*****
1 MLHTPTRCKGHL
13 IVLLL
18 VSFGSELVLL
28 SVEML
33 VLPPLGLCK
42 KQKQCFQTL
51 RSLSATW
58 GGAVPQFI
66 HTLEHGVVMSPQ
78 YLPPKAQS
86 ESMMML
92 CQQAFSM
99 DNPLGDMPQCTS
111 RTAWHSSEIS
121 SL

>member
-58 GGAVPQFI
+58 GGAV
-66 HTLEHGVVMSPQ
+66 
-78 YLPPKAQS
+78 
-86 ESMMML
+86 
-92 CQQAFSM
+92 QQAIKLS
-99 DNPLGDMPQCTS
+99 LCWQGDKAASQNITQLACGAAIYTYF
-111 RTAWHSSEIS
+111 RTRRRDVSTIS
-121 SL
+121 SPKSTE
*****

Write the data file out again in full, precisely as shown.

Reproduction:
1 MLHTPTRCKGHL
13 IVLLL
18 VSFGSELVLL
28 SVEML
33 VLPPLGLCK
42 KQKQCFQTL
51 RSLSATW
58 GGAVPQFI
66 HTLEHGVVMSPQ
78 YLPPKAQS
86 ESMMML
92 CQQAFSM
99 DNPLGDMPQCTS
111 RTAWHSSEIS
121 SL

>member
-58 GGAVPQFI
+58 GGAV
-66 HTLEHGVVMSPQ
+66 
-78 YLPPKAQS
+78 
-86 ESMMML
+86 
-92 CQQAFSM
+92 QQAIKLS
-99 DNPLGDMPQCTS
+99 LCWQGDKAASQNITQLACGAAIYTYF
-111 RTAWHSSEIS
+111 RTRRRDVSTIS
-121 SL
+121 SPKSTE